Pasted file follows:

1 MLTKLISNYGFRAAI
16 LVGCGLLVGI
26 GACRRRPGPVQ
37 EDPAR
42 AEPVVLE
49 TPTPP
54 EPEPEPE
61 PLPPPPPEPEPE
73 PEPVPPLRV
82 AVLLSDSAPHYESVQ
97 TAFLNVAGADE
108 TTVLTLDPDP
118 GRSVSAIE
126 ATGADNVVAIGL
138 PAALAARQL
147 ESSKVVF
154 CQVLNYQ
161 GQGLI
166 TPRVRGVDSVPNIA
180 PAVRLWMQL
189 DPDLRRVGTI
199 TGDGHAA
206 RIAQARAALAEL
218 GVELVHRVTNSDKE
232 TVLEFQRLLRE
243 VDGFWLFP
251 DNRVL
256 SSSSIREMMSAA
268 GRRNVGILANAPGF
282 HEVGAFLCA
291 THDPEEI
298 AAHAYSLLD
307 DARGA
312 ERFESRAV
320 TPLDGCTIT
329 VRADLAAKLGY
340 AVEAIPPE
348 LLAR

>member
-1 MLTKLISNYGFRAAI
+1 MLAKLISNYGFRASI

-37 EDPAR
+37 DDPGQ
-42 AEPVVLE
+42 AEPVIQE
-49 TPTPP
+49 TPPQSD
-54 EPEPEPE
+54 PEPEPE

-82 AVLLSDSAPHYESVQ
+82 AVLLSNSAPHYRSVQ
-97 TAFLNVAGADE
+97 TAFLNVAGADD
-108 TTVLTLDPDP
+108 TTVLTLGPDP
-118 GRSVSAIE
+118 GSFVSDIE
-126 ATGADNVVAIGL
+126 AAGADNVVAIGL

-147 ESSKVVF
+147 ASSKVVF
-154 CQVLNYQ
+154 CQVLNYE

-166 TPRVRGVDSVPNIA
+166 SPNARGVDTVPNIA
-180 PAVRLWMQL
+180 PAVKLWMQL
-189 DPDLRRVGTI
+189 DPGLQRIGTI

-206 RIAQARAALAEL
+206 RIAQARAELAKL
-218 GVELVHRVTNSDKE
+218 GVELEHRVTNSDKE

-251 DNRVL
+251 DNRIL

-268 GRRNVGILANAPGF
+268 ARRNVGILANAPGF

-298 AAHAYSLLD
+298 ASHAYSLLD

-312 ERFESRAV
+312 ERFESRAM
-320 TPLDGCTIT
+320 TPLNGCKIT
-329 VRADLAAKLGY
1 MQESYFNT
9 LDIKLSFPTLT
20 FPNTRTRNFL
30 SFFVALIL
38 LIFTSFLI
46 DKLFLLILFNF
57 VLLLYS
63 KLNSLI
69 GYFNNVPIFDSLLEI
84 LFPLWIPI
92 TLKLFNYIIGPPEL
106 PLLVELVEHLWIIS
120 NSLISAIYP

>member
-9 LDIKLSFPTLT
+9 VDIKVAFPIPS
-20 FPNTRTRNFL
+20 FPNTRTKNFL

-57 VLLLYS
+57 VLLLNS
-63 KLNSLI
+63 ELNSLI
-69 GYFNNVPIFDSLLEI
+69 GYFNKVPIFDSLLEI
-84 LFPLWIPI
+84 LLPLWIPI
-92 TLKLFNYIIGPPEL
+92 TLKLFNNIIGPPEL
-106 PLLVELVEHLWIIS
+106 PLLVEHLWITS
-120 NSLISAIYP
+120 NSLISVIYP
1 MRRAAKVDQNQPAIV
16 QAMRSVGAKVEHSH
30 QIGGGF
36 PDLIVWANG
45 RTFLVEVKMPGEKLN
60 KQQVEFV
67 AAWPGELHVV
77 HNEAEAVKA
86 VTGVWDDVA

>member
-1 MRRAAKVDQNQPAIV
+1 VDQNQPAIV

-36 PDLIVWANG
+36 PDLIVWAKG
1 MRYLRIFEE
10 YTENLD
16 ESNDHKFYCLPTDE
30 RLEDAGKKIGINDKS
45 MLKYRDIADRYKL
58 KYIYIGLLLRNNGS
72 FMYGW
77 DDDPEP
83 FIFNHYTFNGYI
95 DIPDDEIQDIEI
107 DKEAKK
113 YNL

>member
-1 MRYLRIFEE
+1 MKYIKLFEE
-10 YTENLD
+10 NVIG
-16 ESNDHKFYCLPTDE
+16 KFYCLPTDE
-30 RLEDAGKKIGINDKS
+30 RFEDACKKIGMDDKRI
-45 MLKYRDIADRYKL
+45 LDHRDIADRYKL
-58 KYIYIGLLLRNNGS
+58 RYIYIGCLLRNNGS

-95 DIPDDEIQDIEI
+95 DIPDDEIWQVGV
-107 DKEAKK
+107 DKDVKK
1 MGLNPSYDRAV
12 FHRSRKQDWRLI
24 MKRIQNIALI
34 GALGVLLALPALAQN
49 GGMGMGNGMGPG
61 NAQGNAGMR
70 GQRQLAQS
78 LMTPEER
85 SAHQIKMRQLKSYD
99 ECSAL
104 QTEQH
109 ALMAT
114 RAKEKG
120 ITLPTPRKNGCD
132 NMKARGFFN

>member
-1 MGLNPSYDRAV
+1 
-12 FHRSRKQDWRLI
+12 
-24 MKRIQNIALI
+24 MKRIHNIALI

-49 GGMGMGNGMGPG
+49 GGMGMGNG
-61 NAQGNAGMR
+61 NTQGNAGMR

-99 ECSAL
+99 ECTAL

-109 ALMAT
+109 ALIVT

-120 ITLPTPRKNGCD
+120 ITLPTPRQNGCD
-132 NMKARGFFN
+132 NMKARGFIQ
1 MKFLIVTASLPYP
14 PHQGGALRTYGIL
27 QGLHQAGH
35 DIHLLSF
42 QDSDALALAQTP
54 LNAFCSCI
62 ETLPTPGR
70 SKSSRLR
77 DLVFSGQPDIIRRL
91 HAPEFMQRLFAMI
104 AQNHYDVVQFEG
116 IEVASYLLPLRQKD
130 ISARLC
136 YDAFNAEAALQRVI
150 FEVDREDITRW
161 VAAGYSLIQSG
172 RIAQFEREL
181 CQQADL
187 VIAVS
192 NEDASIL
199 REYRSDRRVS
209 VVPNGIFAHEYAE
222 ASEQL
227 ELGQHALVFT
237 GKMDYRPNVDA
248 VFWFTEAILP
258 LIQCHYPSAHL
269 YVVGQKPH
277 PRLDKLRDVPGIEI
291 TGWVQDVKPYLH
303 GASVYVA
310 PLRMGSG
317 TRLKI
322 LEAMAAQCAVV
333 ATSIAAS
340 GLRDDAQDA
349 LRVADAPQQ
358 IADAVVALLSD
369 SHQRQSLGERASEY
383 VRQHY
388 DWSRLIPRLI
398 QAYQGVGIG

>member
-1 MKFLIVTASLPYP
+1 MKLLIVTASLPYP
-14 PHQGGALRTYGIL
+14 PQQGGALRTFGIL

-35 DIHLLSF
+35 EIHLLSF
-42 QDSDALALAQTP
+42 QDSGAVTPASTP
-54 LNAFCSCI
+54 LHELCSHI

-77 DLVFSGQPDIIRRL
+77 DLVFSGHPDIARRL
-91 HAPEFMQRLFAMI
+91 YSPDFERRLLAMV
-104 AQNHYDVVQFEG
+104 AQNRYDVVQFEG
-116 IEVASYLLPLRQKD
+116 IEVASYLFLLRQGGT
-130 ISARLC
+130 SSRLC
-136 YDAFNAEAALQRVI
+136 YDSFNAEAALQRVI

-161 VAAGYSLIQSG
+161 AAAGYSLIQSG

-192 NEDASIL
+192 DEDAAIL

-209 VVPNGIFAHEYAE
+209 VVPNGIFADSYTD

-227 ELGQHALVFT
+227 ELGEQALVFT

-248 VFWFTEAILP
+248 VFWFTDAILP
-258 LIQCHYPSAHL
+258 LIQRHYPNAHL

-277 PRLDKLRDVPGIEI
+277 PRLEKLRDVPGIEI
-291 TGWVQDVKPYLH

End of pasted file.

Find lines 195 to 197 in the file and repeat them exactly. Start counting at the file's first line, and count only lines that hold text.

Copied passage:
14 PHQGGALRTYGIL
27 QGLHQAGH
35 DIHLLSF